Joshua, better known as Josh joined my class only in year 7 so I did not really know too much about him at the time of the incident except that he was an asshole and a cheat in games. I found that out myself during the few times when I played soccer, basketball and handball with him. At a time of innocent, when most of us were still too proud and had not yet grasped the dirty tactics in games, he was already knocking us out and polluting our games with swinging elbows , false calls, cheating antics and other forms of bad sportsmanship. He was a thin, lengthy boy with blond hair and blue eyes. He did not look strong but his bones certainly caused much pain for his playmates. And he had some strong fingers for pulling shirt and pushing. I remembered that quality of his very clearly. Like Ashley, he was also one of the oldest boys in class.
It was on a Wednesday, and Wednesday meant sport in the afternoon. For the past several months we had been playing soccer on a field about a fifteen minutes walk from school. Since we were in high school, we were old enough to walk ourselves there. We would change into our PE clothes after lunch and walk in groups of 3 or more to the soccer field. We walked pass the neighborhood of quiet houses, under the railway bridge, passed the shops and news agency with the lottery poster and ball, t he bakery and the sandwich shop.
As usual, I walked with Kostas and Chris, and red, Ben. We called him Red because of his reddish orange hair.
We were about to turn from the sleepy residential street to where the shops were when we hurt a scream. It was a haunting sound.
We saw a plump lady about forty lying on the floor and David was trying to help her up. Up further on the street, was a man running with a purse. Two blonde boys in light blue uniform were running after him, and they disappeared into the corner.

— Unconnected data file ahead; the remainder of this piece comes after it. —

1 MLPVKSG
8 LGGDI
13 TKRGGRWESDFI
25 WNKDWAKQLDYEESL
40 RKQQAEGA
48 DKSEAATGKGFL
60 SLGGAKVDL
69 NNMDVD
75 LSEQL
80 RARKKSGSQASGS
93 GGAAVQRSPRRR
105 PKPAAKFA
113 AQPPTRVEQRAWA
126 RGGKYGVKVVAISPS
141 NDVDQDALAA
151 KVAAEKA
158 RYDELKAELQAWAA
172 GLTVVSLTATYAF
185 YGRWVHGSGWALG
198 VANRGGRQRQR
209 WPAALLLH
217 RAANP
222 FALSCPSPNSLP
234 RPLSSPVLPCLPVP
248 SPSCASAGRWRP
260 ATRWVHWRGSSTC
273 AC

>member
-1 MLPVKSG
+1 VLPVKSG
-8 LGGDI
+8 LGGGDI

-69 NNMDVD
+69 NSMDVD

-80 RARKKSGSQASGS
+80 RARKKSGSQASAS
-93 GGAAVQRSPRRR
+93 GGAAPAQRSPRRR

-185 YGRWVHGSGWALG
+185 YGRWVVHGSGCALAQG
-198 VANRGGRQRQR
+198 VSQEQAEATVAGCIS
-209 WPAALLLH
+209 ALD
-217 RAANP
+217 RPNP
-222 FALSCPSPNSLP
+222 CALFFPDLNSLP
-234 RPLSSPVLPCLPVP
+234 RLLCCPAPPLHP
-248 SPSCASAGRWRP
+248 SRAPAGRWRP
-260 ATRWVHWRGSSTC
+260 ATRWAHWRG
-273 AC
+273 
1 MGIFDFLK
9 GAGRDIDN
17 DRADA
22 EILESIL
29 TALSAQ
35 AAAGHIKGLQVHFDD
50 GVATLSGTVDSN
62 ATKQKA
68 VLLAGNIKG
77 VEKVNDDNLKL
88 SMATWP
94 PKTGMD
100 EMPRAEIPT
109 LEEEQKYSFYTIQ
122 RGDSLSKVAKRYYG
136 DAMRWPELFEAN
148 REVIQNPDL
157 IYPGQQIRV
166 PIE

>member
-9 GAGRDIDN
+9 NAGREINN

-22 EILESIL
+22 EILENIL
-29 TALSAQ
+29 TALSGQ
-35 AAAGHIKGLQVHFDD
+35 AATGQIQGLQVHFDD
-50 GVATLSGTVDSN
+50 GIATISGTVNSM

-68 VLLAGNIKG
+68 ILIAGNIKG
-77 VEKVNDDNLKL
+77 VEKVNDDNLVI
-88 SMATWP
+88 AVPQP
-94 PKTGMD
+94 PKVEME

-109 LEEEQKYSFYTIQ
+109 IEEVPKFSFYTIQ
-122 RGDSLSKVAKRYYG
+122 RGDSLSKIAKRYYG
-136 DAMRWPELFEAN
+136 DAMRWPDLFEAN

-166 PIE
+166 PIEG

Sunday, June 1, 2008
We live in a world where principles, what's right and wrong, are being blurred. Simple principles of yesterday are being turned into complicated debate. What used to be black or white are now smeared in gray.
Post-modernism means that there is no absolute truth. It takes apart the logic thinking of modernism and holds that truth is only relevant to the eyes of the beholder. Whatever you think is your truth is true and no one can take that away from you. For example, person A sees a door and he views it and calls it 'birdman', then it must be accepted by others that person A consider that door 'birdman' even if it doesn't make sense (according to what we considered 'logic'). People can have their own logical system as long as it make sense to an individual or a group.
If a group of people consider hurting other people as a sport, and not cruelty, then the rest of the community must accept that even if they think otherwise.
Post-modernism doesn't make to much sense, but that's what happening right now.
To me, post-modernism is a losing philosophy. It disregard logic and anything system of thoughts that human beings have developed over the centuries, and basically gives up on the pursuit of truth and morality.
What used to be absolute are now being questioned. Just several weeks ago, the supreme court of California in US made the decision that granted the right to marriage to homosexuals. The Californian supreme court made the controversial arguing that 'marriage' is a fundamental right grained by the US Constitution. However, around 60% of Californians disagree with the decision and it was only a few years ago when a ballot was casted by Californians to rule that the definition of marriage is only between a 'man and a woman'. Here is the definition of 'marriage' according to the Oxford dictionary:
• noun 1 the formal union of a man and a woman, by which they become husband and wife. 2 a combination of two or more elements.
This is just one case of many.